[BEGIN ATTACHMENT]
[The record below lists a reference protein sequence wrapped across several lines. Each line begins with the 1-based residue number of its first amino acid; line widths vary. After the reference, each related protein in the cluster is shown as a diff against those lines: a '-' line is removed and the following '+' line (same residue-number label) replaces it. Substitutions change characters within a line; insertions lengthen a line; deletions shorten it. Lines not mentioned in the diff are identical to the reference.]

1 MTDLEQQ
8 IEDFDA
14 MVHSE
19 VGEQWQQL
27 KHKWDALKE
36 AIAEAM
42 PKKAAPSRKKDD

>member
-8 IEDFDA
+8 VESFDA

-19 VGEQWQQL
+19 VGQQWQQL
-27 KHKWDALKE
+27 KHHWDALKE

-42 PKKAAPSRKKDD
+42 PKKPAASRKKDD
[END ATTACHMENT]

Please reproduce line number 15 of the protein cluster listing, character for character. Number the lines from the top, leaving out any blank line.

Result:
+27 KHHWDALKE